Saturday, 1st July, 2023

[Day 1202]

So here we are starting the second half of the year - I am sure that time passes so much more quickly once one gets older. Today we were due to see our University of Birmingham friend in the park for another long chat but we had a bit of a rush around at first. I am trying to extend my repetoire of classical (one hand) tunes and found in a little book for beginners I had purchased recently the 'Ode to Joy' (from Beethoven's 9th) This was so simple, only being a few notes all of which were practically adjacent to each other, so it was no surprise that I learnt the first half of it very quickly indeed - the second half is going to need a bit more work on my part but not much. Eventually we got to the park just about on time and had a long chat with our friend. Then as we departed for lunch, I knew that I needed to pick up our Saturday newspaper and then make our way to the local comprehensive hardware store. I was on the lookout for about a metre and a half of that golden-brown lighting flex as the standard lamp that we acquired recently had evidently been rewired with some white fittings and white flex and the latter looked completely inappropriate. At the hardware shop I managed to buy a stake to provide some more support to our Lavatera ('Mallow') which is bending over somewhat and needs support so that it does not end up horizontal rather than vertical. The hardware store is normally completely comprehensive but they did not stock the shade of cable I needed. They recommended a small, specialist electrical shop which is in the centre of town and somewhat difficult to access - nonetheless, I got there,managed to park just about only to find the little shop closed. So Meg and got home and heated up our fish pie which was not consumed the other day and I tried an innovative little vegetable mix to go with it. I happened to have half a packet of French beans in the fridge, so I took these and threw in a handful of petit pois and then did them in the microwave.Then I did a quick toss with some slices of chorizo ham in a saucepan and complemented these with some of the little plum tomatoes which I microwaved and then popped into the oven together with the fish pie. All in all, it was very enjoyable meal.

After we had had a bit of lunch, I searched a little in my 'electrical' things in the garage and was fortune to find just about the right length of some brown lighting cable. So then I set to work, rewiring the plug with a more appropriately coloured flex and then I spliced the flex onto the existing flex using techniques that I often deployed as a teenager but had not deployed for about sixty years. But this all worked out just as I wanted - the job went without a hitch and I was fortune in that my new installation was just what I wanted but with 4"-5" of flex to spare. After this, we had a little rest as in the late afternoon we go off for our weekly visit to the church service. The TV this evening seemed to be full of the kind of things that we did not particulaly want to watch so we may treat ourselves to a bit of an opera located on YouTube.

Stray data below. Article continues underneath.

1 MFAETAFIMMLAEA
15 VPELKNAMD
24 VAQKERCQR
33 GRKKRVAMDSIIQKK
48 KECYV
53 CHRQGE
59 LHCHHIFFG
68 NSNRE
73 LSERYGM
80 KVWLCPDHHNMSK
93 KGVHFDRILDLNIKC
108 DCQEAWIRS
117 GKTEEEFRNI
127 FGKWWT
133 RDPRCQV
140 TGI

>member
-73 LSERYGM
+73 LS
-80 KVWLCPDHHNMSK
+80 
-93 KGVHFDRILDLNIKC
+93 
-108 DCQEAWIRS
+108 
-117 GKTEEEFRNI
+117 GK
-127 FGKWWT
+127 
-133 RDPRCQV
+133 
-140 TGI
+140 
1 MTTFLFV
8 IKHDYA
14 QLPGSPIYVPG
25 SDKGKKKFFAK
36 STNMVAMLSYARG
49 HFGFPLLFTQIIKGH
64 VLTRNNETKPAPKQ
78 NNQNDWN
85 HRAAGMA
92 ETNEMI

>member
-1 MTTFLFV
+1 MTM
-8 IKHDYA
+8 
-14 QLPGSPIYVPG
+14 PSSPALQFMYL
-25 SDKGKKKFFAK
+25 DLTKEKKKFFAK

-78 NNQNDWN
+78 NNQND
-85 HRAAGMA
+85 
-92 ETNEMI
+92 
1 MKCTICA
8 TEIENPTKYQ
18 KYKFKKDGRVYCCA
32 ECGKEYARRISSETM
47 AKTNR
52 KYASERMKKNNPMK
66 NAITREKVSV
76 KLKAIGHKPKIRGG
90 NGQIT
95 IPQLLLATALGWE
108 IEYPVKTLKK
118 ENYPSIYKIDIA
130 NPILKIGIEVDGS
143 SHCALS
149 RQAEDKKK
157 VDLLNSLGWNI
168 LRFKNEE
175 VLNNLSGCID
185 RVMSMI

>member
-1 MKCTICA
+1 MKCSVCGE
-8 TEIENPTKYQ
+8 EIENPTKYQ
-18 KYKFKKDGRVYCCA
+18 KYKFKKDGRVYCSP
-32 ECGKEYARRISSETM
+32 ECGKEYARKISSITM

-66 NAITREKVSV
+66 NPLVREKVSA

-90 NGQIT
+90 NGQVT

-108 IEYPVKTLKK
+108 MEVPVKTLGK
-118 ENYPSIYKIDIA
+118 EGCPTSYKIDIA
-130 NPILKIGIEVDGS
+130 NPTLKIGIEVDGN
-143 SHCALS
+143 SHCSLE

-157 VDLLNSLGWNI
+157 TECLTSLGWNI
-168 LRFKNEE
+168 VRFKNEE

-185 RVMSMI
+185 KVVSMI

There is a lot of concern about Thames Water which seems to combine a toxic mix of terrible service to customers, all kinds of pollution discharges with enormous levels of debt, huge payouts to investors and an ownership conglomeration that includes OMERS - an prive equity company (23%), the Universities Superannuation Scheme, (19.7%) BT Pension Scheme (13%), the Abu Dhabi Investment Authority (9.9%), the China Investment Corporation (8.7%) and the Kuwait Investment Authority (8.5%). Even a right-wing Conservative government is prepared to consider nationalisation as a solution but this raises questions as to whether the existing investors should be rewarded with UK taxpayers money. I am left wondering whether public ownership for once is not the panacea to all of this mess. The prime problem appears to be an out-of-control private investment mix hardly supervised by a very weak regulatory regime in OFWAT. So I am left to wonder whether it might be better to considerably beef up the powers and performance of the regulatory agency with sackings if necessary and with a remit to force the investors to increase the levels of investment and reduce the levels of dividend dramatically to realise the results that privatisation was meant to achieve when the water industry was first nationalised. The 'nationalisation' solution seems to be receding a little into the background this weekend and no doubt some tough things are being said in private to the owners and management team of Thames Water but will the tough words be enough to secure the necessary result? After all, supplying water is a natural monopoly and to receive a good water supply should almost be considered a human right but it rather shows what happens to predatory capitalism if not carefully supervised and regulated.